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Ankita Katdare
Ankita Katdare • Dec 24, 2015

New Chip 'Darwin' Based On Spiking Neural Networks For Future AI Systems

A team of Chinese Researchers from Hangzhou Dianzi University and Zhejiang University has developed a new neuro-morphic chip called 'Darwin' that hopes to prepare the hardware for running smart algorithms of the 21st Century on low-power embedded devices that are constrained by resources. Fabricated using standard CMOS technology, the Darwin Neural Processing Unit is a specialised hardware co-processor that could revolutionise the development of Robotics, Brain-Computer interfaces and various intelligent hardware systems.

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The prototype development board that supports input/output in the form of neural spike trains via USB port.

As products and services based on 'Internet of Things' grow with leaps and bounds, the technology underneath needs to get advanced with the same pace. The main challenges in this arena are faced by researchers who are trying to process complex artificially intelligent algorithms on really tiny embedded devices.

The existing artificial neural networks mimic biological brain processes for applications such as automated control, decision support systems, signal processing as well as something simpler like pattern recognition.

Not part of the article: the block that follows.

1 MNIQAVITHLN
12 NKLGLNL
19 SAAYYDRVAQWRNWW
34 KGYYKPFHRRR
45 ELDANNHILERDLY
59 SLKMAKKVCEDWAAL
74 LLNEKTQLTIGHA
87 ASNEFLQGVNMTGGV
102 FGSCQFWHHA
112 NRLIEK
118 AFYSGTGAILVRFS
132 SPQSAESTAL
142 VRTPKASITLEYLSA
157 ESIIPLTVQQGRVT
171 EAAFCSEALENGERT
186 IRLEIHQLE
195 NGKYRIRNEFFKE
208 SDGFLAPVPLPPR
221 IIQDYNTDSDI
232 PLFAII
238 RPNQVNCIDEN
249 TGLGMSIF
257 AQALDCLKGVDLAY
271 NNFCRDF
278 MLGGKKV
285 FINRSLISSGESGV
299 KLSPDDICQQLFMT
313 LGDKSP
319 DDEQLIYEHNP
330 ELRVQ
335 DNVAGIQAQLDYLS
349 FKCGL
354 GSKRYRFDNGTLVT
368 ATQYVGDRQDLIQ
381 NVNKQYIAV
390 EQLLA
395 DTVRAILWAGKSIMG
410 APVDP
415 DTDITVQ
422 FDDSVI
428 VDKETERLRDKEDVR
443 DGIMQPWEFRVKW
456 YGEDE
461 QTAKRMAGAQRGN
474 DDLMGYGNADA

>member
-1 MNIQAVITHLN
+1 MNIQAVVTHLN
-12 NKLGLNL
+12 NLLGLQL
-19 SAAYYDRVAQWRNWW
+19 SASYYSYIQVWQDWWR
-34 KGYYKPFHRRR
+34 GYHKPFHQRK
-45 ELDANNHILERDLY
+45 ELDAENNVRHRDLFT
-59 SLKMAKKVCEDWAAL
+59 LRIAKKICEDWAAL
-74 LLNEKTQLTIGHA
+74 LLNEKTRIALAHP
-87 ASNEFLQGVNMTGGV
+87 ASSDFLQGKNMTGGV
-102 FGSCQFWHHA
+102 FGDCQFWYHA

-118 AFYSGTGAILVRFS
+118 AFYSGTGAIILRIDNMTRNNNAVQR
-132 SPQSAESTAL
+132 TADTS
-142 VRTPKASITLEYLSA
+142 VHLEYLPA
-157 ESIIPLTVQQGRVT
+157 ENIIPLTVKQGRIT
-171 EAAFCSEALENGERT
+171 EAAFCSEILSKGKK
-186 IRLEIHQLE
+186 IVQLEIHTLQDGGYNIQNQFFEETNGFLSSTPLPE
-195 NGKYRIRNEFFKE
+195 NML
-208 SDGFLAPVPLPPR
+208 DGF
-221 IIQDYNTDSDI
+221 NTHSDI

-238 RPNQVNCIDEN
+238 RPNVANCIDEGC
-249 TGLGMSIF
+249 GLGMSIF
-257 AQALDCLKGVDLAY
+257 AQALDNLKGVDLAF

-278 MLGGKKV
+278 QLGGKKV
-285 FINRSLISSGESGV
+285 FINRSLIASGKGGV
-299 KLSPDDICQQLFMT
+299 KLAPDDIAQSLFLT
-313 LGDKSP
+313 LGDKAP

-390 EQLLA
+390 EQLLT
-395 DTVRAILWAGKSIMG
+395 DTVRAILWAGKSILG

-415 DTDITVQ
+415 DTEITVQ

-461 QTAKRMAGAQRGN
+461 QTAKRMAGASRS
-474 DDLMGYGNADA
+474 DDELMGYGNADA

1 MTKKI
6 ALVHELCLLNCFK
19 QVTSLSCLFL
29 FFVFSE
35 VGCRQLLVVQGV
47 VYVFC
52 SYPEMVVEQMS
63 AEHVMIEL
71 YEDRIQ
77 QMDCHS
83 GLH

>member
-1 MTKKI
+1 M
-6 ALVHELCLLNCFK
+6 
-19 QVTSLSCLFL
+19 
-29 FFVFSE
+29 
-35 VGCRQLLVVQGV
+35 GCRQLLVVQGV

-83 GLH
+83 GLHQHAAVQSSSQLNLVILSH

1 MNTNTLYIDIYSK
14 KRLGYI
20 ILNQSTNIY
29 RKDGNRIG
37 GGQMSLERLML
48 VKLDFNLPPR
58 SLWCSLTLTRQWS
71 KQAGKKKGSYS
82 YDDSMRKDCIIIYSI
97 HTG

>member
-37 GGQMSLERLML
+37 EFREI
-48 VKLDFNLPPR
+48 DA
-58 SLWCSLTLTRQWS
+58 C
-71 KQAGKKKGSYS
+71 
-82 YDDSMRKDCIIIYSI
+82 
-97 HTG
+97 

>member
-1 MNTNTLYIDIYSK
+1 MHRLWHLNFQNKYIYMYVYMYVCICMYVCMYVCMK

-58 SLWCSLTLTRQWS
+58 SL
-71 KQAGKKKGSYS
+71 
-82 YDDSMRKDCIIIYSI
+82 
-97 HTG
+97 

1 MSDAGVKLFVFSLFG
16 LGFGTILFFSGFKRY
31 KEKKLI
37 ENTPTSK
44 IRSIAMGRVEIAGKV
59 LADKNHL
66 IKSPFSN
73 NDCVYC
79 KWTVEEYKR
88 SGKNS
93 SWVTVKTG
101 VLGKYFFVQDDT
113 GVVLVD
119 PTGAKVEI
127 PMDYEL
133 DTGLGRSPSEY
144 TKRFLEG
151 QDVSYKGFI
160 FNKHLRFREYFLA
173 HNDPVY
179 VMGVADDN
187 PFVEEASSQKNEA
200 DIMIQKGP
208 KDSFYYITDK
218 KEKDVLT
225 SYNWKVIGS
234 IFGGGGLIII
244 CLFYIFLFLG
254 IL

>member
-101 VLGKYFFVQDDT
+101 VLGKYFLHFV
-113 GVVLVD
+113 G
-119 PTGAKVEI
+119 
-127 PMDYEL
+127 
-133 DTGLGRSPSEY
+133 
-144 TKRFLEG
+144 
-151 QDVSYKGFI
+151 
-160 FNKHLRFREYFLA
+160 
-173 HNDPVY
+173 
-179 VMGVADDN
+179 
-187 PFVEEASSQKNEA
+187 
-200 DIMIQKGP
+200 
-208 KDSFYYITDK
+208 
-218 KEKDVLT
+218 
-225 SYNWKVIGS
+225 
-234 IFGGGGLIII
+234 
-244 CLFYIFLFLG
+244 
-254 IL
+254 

A type of such bio-inspired Artificial Neural Networks include 'SNN' or Spiking Neural Networks, which are able to process information based on discrete time spikes. Interestingly, the SNNs are not only more realistic, but also have the potential to offer better performance to power ratio.

The development of Darwin data processing chip has made the real-time execution of these SNNs plausible. Fabricated using 180 nm CMOS process, the Darwin chip supports about 4 million synapses, 2048 neurons and 15 different synaptic delays. It promises reconfiguration support of the SNN topology, neurons and various synapse parameters.

With the existence of Darwin chip, users can configure various different functionalities which includes the processing of biological spiking neural signals.

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Potential application
As stated earlier, one of the major potential applications of the Darwin chip is the development of brain-computer interfaces. To demonstrate this, the Chinese research team has built a prototype that let's a user control a virtual basketball plainly via brain commands.

This is achieved by the system developed to recognise the user's motor imagery intention through real-time decoding of EEG signals. The important thing to note here is that, unlike existing EEG signal analysis algorithms, the input and output to Darwin are both neural spikes.

What are your thoughts about the new Darwin processing chip? Share with us in comments below.

Source: Phys.Org

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